Not wanting to keep a mixture of Green and Red drives for very long, I proceeded to remove one of the drives from the pool to replace with a Red drive. The Storage Pool refused to remove it as a Simple non-redundant Storage Space was being hosted on this drive.

Problem 1:  Storage Spaces cannot be converted between Simple, Mirror or Parity. Once they are created, they are created. My only option for this was to create a new temporary Space marked as Mirror and copy the data from the Simple so that I could delete it. Once deleted, I tried a second attempt to remove the drive and I got an error that I needed to add another drive to the pool as there was insufficient capacity.

I’m sorry, what?

Problem 2: I have six 2TB drives in an uber-pool. I am currently less than half of it, so removing the drive should be no problem. I tried this a few more times and each time I got the same error that I would need to add more capacity to the pool before I would be able to remove the drive, which I know to be cobblers.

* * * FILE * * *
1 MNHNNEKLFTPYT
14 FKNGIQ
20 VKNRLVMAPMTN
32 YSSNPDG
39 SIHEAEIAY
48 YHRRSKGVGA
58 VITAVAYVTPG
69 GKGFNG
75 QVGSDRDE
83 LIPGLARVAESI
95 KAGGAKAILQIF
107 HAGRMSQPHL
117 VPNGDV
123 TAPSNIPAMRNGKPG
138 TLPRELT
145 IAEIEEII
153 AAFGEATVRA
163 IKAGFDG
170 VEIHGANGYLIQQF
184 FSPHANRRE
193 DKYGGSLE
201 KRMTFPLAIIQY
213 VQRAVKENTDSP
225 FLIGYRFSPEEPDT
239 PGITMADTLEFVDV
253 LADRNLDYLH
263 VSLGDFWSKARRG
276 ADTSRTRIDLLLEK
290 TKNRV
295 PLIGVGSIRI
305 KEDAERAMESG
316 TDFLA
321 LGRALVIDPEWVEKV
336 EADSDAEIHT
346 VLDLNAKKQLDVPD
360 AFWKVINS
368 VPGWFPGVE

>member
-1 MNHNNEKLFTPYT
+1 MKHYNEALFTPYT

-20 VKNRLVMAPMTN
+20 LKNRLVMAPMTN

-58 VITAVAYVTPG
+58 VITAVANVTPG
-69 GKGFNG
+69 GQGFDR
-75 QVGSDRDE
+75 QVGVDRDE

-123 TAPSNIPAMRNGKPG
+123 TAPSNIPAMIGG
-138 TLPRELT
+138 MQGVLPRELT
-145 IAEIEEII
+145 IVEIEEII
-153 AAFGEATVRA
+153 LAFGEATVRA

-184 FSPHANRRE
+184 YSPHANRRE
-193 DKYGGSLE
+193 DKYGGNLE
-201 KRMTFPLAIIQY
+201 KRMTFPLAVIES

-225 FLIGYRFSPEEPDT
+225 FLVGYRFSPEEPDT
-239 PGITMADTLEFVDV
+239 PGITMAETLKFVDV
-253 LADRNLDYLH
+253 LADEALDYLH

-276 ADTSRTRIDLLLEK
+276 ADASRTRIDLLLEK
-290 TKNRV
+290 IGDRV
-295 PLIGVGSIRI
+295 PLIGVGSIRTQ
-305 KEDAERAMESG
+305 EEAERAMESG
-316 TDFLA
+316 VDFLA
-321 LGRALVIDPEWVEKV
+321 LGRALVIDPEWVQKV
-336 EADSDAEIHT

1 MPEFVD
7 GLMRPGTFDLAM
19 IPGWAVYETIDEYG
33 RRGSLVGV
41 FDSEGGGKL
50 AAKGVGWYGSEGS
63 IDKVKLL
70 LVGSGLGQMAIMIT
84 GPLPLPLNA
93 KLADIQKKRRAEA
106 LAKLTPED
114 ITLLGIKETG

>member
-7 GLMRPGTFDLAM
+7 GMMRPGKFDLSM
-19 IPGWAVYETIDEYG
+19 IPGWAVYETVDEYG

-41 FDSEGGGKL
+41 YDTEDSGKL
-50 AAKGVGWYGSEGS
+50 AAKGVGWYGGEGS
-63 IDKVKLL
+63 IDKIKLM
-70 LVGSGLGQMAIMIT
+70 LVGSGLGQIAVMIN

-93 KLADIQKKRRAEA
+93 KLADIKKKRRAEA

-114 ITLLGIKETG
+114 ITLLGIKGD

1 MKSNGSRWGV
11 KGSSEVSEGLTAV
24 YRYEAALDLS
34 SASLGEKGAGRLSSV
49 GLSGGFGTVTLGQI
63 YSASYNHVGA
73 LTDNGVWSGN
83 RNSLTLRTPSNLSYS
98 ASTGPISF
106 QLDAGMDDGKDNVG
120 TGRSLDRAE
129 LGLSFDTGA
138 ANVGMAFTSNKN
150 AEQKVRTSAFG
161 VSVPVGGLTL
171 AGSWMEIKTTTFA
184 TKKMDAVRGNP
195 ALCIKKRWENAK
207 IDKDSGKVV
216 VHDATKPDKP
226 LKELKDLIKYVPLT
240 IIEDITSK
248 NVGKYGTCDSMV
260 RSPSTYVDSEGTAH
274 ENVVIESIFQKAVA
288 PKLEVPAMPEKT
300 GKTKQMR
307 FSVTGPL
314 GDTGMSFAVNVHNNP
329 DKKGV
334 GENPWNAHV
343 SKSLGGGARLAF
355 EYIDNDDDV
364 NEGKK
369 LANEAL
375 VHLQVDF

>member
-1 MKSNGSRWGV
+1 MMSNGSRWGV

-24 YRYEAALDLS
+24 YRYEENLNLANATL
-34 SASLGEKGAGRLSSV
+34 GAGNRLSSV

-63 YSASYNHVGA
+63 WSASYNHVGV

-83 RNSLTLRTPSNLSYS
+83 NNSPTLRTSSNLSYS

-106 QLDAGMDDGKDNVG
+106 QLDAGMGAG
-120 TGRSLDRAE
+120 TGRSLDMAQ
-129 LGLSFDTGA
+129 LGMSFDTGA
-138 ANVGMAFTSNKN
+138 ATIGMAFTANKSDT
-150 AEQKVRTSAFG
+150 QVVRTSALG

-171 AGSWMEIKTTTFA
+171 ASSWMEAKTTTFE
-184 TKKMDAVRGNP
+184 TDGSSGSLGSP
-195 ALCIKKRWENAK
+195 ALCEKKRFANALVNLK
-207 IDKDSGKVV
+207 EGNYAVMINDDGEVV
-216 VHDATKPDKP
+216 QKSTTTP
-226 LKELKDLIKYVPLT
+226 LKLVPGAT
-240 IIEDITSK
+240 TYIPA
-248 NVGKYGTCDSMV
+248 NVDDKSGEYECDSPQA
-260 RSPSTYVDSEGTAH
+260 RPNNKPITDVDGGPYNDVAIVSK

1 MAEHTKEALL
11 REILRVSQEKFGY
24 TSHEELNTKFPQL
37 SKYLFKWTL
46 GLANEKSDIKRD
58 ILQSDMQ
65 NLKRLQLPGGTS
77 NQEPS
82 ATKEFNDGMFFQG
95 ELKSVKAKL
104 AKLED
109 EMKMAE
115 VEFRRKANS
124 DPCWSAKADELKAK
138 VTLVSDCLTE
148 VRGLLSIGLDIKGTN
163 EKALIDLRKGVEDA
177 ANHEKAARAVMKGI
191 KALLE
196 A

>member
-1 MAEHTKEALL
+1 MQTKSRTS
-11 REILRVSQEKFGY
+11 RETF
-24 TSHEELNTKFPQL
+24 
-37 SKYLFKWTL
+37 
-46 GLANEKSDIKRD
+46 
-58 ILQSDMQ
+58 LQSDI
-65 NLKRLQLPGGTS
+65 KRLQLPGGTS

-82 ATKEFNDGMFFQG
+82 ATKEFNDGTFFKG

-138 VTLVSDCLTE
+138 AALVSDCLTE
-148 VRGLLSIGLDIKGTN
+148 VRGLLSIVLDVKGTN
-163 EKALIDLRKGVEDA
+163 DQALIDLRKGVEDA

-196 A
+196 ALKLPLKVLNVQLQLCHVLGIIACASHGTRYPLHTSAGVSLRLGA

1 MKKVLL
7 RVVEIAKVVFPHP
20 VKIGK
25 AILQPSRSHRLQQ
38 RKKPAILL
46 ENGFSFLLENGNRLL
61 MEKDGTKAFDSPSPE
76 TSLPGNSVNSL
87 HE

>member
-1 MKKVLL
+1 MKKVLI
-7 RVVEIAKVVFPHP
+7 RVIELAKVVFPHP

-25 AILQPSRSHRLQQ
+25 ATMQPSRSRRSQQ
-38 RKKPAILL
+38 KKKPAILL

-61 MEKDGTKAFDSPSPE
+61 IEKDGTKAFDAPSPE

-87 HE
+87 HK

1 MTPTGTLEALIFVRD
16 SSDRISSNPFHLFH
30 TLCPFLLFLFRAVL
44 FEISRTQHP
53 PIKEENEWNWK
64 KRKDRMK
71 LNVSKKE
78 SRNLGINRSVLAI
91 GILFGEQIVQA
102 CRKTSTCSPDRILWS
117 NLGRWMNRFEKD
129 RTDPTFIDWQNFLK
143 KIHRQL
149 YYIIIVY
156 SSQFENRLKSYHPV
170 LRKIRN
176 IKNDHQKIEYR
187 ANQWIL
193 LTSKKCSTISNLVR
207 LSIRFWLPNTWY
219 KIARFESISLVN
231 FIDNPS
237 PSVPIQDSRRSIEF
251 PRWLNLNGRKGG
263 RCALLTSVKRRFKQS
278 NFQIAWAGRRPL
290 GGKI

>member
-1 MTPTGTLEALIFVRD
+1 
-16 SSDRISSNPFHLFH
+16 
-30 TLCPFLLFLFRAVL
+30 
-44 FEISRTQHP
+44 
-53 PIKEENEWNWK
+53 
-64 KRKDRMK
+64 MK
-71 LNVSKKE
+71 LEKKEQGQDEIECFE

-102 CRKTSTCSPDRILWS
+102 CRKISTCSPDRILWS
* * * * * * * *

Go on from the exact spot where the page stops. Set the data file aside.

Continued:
In the end, I just pulled the disk from the server and let the Storage Pool have a cry about the missing disk. From here, I marked the disk for removal to allow Windows to think that the disk was failed and that it was never coming back. This worked although is time consuming as it forces all Mirror and Parity virtual disks to enter a repairing state, copying blocks to remaining disks in the pool to keep up the protection level.

This brings me softly onto another point which is more of a beef.

Beef 1: One of the tricks of Windows Server 2012 was deduplication. Anyone familiar with Windows Server 2012 will know that Storage Pools and deduplication do work together, but in Essentials, deduplication is absent, missing, not there. The feature is completely missing from any of the Server Manager interfaces and from PowerShell, the command Get-Command -Module Dedup* returns nothing.

Why is it missing from Essentials? Essentials is the release of Windows Server 2012 targeted at SMB/SME and pro-home customers, the customers most likely to be storing a lot of data on a tight budget, so why strip out the feature that they will probably be highly interested in, in Windows Server 2012.

I really hope that Microsoft get enough complaints from customers of Essentials to release a Feature Update to re-add the support for deduplication.

With this done,

Storage Architecture for Windows Server 2012 Essentials